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You likely know that working with a recruiter is a great way to get the job you want. But you might know that there are many ways to leverage the recruiting experience to get the most out of the partnership. Here are four tips that will help you get the most out of the job seeker-recruiter relationship.
1. Actually build the relationship.
A recruiter is invested in matching the right candidates with their clients. A recruiter is someone you want to be courteous and pleasant with, since people like to work with people they like. So, making a good impression in-person and online matters. Making yourself stand out to the recruiter will increase the changes the recruiter will consider you for the job you're applying for, as well as other opportunities you aren’t even aware of. Fostering a real relationship with recruiters allows them to see who you truly are and thus understand better which clients are good fits for you.
2. Get the inside scoop.
When applying for a job, consider asking recruiters the following questions:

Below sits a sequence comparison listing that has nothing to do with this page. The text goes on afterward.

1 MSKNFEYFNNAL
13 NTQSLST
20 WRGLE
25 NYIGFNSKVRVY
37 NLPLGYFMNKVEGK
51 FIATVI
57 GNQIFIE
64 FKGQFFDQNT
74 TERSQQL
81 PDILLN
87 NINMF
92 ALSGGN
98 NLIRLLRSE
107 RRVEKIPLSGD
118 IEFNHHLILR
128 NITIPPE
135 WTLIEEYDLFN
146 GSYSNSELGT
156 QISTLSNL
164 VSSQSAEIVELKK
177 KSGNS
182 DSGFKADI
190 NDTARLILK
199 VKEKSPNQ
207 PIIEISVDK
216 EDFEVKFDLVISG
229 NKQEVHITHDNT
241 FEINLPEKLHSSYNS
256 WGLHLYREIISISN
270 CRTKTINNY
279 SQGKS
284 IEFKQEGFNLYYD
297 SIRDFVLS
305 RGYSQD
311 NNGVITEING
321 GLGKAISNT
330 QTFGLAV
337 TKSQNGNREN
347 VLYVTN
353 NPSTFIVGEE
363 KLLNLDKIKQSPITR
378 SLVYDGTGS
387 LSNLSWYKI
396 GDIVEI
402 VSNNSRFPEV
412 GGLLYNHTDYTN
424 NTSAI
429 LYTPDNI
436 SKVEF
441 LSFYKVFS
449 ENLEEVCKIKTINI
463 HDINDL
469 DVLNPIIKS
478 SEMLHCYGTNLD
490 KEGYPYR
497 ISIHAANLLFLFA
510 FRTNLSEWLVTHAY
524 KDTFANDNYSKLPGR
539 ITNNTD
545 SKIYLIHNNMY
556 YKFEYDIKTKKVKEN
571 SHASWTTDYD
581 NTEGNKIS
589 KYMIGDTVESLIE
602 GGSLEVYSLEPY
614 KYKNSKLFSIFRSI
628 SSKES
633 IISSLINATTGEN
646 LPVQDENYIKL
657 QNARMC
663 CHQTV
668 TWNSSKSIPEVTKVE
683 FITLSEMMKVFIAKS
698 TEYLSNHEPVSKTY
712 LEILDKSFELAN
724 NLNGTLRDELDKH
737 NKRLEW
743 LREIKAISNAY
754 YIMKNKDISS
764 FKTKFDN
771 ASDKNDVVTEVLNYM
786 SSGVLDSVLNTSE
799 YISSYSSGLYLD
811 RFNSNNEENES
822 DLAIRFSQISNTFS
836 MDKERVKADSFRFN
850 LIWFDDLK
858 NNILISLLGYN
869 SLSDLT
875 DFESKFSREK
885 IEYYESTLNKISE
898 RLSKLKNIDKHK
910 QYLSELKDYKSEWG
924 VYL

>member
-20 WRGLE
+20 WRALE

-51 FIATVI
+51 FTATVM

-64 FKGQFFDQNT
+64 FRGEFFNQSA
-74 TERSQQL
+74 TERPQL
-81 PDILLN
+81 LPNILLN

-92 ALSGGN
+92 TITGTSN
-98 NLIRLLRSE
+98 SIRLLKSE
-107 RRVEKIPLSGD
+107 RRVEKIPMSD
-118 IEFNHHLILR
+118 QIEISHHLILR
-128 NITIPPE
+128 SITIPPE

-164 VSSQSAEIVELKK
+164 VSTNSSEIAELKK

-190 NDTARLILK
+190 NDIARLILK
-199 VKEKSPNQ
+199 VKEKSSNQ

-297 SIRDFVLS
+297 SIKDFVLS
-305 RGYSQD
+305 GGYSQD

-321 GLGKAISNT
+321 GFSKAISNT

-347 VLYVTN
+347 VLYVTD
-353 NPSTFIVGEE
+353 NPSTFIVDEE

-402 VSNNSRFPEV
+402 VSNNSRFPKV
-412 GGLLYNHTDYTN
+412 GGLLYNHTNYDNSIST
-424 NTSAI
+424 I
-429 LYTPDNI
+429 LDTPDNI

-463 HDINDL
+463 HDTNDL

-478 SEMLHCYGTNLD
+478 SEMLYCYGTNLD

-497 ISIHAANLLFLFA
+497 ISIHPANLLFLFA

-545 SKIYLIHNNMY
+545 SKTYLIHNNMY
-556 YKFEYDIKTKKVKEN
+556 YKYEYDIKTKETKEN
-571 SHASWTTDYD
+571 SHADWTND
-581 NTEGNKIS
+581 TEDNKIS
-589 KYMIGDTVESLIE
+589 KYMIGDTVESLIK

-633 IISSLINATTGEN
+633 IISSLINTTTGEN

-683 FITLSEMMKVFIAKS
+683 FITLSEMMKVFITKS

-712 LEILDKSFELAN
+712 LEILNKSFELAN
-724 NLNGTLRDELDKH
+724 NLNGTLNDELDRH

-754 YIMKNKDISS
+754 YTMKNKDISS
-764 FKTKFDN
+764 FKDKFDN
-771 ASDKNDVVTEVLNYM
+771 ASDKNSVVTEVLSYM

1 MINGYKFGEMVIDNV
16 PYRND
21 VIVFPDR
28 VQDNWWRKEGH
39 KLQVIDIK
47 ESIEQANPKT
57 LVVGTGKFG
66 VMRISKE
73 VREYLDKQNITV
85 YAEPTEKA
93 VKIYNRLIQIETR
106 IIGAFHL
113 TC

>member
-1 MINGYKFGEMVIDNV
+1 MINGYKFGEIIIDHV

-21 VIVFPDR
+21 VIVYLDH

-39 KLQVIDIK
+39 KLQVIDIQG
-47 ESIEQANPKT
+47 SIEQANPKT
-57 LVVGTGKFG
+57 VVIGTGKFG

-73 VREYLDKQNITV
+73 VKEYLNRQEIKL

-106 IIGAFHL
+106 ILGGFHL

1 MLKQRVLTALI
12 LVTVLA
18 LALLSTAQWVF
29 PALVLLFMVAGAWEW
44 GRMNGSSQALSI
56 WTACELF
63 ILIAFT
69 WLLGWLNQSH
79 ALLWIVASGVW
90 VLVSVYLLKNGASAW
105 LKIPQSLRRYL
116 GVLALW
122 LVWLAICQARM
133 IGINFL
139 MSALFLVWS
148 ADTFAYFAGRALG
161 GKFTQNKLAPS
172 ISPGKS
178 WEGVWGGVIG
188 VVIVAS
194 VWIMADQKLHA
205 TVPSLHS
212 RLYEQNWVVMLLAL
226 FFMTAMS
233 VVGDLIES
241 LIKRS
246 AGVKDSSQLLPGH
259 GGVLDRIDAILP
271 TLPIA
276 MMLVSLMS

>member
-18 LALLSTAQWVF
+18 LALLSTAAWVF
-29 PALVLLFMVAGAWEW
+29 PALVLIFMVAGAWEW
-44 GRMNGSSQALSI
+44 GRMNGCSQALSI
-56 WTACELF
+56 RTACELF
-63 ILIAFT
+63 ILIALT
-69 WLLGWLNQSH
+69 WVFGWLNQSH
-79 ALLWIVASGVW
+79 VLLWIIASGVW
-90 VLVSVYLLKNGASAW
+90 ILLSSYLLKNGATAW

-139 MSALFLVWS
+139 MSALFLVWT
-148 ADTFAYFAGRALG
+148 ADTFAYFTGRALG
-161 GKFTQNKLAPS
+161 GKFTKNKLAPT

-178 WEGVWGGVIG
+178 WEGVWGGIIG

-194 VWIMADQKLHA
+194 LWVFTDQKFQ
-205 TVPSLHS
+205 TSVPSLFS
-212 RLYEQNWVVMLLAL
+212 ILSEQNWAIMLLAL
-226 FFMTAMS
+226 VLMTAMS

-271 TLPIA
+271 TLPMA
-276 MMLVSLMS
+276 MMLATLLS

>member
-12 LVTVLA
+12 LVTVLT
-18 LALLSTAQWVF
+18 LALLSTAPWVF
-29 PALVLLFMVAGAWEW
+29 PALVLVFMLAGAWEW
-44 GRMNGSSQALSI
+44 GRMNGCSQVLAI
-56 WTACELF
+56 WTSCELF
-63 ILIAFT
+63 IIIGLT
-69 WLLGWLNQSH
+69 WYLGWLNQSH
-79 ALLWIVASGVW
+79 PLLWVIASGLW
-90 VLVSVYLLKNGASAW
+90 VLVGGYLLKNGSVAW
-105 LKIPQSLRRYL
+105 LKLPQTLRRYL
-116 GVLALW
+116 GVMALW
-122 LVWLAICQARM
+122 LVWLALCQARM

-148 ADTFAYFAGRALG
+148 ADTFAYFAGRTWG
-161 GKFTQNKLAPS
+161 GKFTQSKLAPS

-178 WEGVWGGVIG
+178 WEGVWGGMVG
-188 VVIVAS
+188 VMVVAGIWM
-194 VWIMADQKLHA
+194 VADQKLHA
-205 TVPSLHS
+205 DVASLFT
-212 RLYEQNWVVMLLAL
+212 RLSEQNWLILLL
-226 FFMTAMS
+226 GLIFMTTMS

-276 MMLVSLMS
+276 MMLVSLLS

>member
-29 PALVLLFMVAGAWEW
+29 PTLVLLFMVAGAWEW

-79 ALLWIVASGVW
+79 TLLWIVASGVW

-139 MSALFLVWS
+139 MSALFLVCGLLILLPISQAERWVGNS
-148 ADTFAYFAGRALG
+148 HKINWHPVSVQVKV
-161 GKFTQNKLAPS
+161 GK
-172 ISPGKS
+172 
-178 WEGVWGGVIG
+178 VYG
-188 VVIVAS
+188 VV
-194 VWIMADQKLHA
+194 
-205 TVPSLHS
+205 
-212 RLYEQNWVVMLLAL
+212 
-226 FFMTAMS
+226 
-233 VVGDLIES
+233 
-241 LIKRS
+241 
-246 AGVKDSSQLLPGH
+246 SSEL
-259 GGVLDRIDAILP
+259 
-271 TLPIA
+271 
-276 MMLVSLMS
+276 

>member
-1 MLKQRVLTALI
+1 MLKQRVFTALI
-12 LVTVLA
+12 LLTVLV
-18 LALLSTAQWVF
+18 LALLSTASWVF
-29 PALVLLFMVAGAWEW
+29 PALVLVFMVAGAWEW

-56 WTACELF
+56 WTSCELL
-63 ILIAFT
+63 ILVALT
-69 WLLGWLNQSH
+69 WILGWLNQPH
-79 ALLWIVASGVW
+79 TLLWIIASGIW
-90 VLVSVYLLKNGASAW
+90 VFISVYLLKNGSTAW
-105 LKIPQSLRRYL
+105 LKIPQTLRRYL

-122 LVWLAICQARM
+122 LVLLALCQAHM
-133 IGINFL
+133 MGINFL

Instead of applying for a position with your eyes covered, use your relationship with a recruiter to get these answers—as well as the answers to other questions that you haven’t even thought of yet. Working with a recruiter can give you the context and background you need to understand if the potential employer would be a good fit for you. Who doesn’t want more information when applying for a job?
3. Ask for interview coaching and resume help.
Working with the right career coach is a life-changing experience. When I was a legal recruiter, my favorite part of the job was providing job coaching the candidates needed (whether they knew it or not). Working with a recruiter who takes the time to give you job coaching can help the application process go much smoother, and can help you land the opportunity you want.
4. Leverage your recruiter during negotiations.
Ever feel a bit uneasy when you need to negotiate a salary offer? No worries. Your recruiter can be an ally as you navigate the negotiation space. Remember, the recruiter needs to find the best candidate for their client. If you're that candidate, they'll help you negotiate the deal that will make both you and their client happy. Otherwise, they lose.
A version of this post previously appeared on Fairygodboss, the largest career community that helps women get the inside scoop on pay, corporate culture, benefits, and work flexibility. Founded in 2015, Fairygodboss offers company ratings, job listings, discussion boards, and career advice.
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